Antique stoneware crocks have marks and symbols that collectors can use to trace the origins. From geometric shapes to symbols from nature, these marks are as varied as the pieces they identify. Words or initials are also common forms of stoneware identification.Know More
Stoneware pottery from the 1700s that hails from Europe may bear the symbol of an anchor. Very old pieces have crude designs with few lines and very little detail. Nineteenth-century anchor designs are more elaborate and intricate. German and Old English pottery may exhibit a crown or a shield as its manufacturing mark. If the piece was made after 1891, it also bears the country of origin. Pieces manufactured after 1914 include the words "Made in" along with the country of origin.
Human body parts or mythical creatures are often indicative of pottery made in the 19th or 20th century. Hands and arms are most common, often clutching swords or arrows. Company names usually accompany these unique marks, making it easier for the collector to date the individual piece.
Pottery or stoneware marked with foreign alphabets are difficult to trace. The intrigue is often sufficient motivation to try, however, as pieces bearing these marks are frequently ancient and very rare. Some pottery marked with foreign alphabets can be dated back to 13th-century China.Learn more about Antiques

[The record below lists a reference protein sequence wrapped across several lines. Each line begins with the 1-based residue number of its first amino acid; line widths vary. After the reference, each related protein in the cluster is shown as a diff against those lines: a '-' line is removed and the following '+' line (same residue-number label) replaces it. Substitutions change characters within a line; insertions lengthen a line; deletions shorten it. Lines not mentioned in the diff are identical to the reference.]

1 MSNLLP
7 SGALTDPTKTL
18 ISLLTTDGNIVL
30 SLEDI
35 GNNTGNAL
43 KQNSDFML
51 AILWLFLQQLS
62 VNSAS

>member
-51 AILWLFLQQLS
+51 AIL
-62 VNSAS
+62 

Inscribed, impressed, painted and printed antique china marks help collectors identify and date antique china pieces. Collectors also consider the color of the china marks or the numbered codes in the designs to associate china pieces with makers and time periods.Full Answer >
Antique crocks and jugs are excellent when used as kitchen utensil holders, cookie jars, vases, planters and bookends. Lidded stoneware crocks are also popular for curing homemade pickles and holding crafting supplies.Full Answer >
Antique stoneware, pottery or earthenware that is 100 years old or older can possess radioactive materials. Stoneware, particularly orange-red plates and other dining pieces, derived their color from the inclusion of radionuclides, a naturally occurring radioactive nuclide or atom with an unstable nucleus that was added to the glaze.Full Answer >
To identify antique stoneware markings, people should first determine what letters or numbers the mark consists of and then look the mark up on the website of an auction house, such as Crocker Farm, Inc. It may also help to contact the auction house and ask for a free cursory evaluation of the stoneware. Another way is to search the mark in a book on antique stoneware, such as "Decorated Stoneware Pottery of North America" by Donald Blake Webster.Full Answer >